Again, this observation has been abundantly confirmed for a wide variety of species (Muto and Osawa, 1987), although many organisms considered higher on the evolutionary scale have their genomes sectored into regions of low or high (C+G)% (Bernardi and Bernardi, 1986; Bernardi 2000; see Section 9).

    Sueoka (1961) also noted a link between (C+G)% and reproductive isolation for strains of Tetrahymena:

"DNA base composition is a reflection of phylogenetic relationship. Furthermore, it is evident that those strains which mate with one another (i.e. strains within the same 'variety') have similar base compositions. Thus strains of variety 1 ..., which are freely intercrossed, have similar mean GC content."

   When the genetic code was deciphered in the early 1960s, it was observed that there are more codons than amino acids, so that most amino acids can correspond to more than one triplet codon. This gives some flexibility to a nucleic acid sequence. Sometimes an amino acid can be encoded from among as many as six possible synonymous codons. Walter Fitch (1974) noted that "the degeneracy of the genetic code provides an enormous plasticity to achieve secondary structure without sacrificing specificity of the message".

    Yet, as outlined above, sometimes even this "plasticity" is insufficient, so that, with the exception of genes under positive Darwinian selection (Forsdyke, 1995b, 1996a), genomic secondary structure ("fold pressure") and (C+G)% "call the tune". Non-synonymous codon changes modify the amino acid sequence, sometimes at the expense of protein structure and function. A protein has to adapt to the demands of the environment, but it also has to adapt to genomic forces which we will show have derived, not from the conventional environment acting upon the convention ("classical") phenotype, but from what we call the "reproductive environment" acting on the "genome phenotype'', or "reprotype". Thus Bernardi and Bernardi noted in 1986 that:

"The organismal phenotype comprises two components, the classical phenotype, corresponding to the 'gene products', and a 'genome phenotype' which is defined by [base] compositional constraints."

 

6. Codon choice

The issue of which codon was employed in a particular circumstance was considered by Richard Grantham, who noted in 1972 that codon choice was not random in microorganisms, "suggesting a mechanism against [base] composition drift". Observing that "little latitude appears left for ‘neutral’ or synonymous mutations in coliphage codons", he was led to his "genome hypothesis", which specified that undefined adaptive genomic pressure(s) caused changes in base composition and hence in codon choice (Grantham et al., 1986):

"Each ... species has a 'system' or coding strategy for choosing among synonymous codons. This system or dialect is repeated in each gene of a genome and hence is a characteristic of the genome."

   There was also a sense that the coding strategy was of relevance to the most fundamental aspects of an organism's biology:

"What is the fundamental explanation for interspecific variation in coding strategy? Are we faced with a situation of continuous variation within and between species, thus embracing a Darwinian perspective of gradual separation of populations to form new species …? This is the heart of the problem of molecular evolution."

    Grantham and his colleagues further pointed to the need to determine "how much independence exists between the two levels of evolution" (that of the genome phenotype and of the classical phenotypic) and considered "it is too easy just to say most mutations are neutral". However, non-adaptive "neutralist" explanations gained much support (Filipski, 1990; Sueoka, 1995). Paul Sharp and his colleagues concluded in 1993 that the main factors influencing codon choice are mutational biases and the need for highly expressed genes to be efficiently translated. Although phenotypic adaptive factors such as the need to translate an abundant mRNA efficiently can influence codon choice, genomic factors, identified here as stem-loop potential ("fold pressure") and (C+G)%, play an important and often dominant role.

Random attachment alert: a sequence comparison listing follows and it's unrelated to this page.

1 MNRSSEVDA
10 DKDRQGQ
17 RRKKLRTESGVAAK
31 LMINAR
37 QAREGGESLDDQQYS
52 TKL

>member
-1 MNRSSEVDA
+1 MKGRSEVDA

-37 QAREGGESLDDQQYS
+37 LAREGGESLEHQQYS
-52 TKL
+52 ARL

7. Thermophilic bacteria

The secondary structure of nucleic acids with a high (C+G)% is more stable than that of nucleic acids with a low (C+G)%. GC bonds are associated with a more stable nucleic acid structure than AT or AU bonds. This is reflected in the base composition of RNAs whose structure is vital for their function, namely rRNAs and tRNAs. Free of coding constraints, yet required to form part of the precise structure of ribosomes, rRNAs might more readily accept mutations which increase GC content than do mRNAs. Indeed, the GC content of rRNAs is directly proportional to the normal growth temperature, so that rRNAs of thermophilic bacteria are highly enriched in G and C (Dalgaard and Garret, 1993; Forterre and Elie, 1993; Galtier and Lobry, 1997). However, although optimum growth temperature correlates positively with the GC content of rRNA, it does not correlate similarly with the GC content of genomic DNA, and hence with that of the mRNA populations transcribed from that DNA.

    The finding of no consistent trend towards a high genomic GC in thermophilic organisms has been interpreted as supporting the neutralist argument that variations in genomic GC are the consequences of mutational biases and are, in themselves, of no adaptive value (Filipski 1990; Galtier and Lobry 1997). However, the finding is also consistent with the argument that genomic GC is too important merely to follow the dictates of temperature, since its primary role is related to other more fundamental adaptations (Bernardi and Bernardi, 1986).

    Galtier and Lobry (1997) have argued that "any secondary structure that must endure high temperatures requires a high G + C content". This would include both the classical Watson-Crick secondary structure involving inter-strand base pairing, and any secondary structure involving intra-strand base pairing (Murchie et al., 1992). However, the stability of genomic DNA at high temperatures might be achieved in ways other than by an increase in GC content (Bernardi, 2000). These include association with polyamines (Oshima et al., 1990), and relaxation of supercoiling (Friedman et al., 1995).